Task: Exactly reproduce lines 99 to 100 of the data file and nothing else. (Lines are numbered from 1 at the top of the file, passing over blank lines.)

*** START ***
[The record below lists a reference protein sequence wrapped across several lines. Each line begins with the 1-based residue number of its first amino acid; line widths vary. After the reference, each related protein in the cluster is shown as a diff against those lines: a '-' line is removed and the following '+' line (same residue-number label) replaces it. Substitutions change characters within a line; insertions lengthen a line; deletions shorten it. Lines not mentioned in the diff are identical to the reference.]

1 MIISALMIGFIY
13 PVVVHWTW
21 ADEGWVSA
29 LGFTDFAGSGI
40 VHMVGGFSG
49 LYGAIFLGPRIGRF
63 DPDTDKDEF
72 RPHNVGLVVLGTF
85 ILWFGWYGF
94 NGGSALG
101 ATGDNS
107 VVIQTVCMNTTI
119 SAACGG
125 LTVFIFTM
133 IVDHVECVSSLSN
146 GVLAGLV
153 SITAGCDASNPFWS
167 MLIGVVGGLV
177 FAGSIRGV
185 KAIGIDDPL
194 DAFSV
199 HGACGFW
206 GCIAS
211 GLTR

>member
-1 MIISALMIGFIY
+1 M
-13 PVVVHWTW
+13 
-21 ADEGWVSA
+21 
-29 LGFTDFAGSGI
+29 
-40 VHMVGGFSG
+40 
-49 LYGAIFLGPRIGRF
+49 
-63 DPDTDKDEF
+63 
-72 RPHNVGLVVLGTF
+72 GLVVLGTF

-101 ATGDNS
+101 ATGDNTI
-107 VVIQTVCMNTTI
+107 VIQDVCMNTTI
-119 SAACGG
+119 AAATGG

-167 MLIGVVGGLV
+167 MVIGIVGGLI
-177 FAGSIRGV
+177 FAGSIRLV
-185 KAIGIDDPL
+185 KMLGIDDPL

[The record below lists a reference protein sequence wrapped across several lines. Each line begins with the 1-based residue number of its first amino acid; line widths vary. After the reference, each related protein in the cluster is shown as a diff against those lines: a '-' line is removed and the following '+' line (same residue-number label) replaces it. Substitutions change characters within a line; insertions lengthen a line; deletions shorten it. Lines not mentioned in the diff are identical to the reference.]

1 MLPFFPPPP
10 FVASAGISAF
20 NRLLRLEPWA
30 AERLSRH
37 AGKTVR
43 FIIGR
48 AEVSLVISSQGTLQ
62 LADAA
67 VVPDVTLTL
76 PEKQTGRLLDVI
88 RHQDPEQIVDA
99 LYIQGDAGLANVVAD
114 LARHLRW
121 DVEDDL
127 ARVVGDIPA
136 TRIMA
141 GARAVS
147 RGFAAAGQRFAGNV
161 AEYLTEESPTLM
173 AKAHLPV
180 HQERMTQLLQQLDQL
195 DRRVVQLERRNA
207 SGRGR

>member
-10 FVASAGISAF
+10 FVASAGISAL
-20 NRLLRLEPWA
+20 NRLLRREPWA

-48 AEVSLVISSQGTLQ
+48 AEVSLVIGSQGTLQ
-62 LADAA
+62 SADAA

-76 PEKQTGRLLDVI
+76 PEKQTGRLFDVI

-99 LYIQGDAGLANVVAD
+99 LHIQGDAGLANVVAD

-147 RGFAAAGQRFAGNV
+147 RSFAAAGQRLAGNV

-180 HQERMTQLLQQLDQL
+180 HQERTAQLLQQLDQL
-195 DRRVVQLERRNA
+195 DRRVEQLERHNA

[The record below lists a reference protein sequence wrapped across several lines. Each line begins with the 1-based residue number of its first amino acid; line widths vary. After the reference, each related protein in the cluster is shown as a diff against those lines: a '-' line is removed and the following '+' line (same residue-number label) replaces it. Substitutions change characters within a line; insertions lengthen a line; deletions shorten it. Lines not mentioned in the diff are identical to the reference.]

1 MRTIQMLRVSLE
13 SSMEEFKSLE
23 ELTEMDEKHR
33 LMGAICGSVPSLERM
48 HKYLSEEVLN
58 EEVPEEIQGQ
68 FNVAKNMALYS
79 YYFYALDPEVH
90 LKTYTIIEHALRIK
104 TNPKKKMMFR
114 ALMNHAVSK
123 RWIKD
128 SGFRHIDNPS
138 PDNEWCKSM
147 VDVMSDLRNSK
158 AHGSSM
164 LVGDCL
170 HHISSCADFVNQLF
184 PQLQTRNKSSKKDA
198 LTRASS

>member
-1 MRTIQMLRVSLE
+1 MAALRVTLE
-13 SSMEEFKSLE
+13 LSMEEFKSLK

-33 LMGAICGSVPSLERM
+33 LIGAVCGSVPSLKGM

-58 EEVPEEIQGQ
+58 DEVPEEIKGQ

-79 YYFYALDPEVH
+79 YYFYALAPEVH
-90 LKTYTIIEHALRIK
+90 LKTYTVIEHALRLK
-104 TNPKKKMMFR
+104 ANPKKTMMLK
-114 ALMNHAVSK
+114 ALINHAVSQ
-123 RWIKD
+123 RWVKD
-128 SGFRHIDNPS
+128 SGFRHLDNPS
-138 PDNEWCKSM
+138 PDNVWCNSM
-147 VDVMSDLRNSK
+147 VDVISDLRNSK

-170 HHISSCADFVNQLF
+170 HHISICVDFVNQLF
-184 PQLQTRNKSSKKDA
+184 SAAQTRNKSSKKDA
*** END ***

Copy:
1 MRTIQMLRVSLE
13 SSMEEFKSLE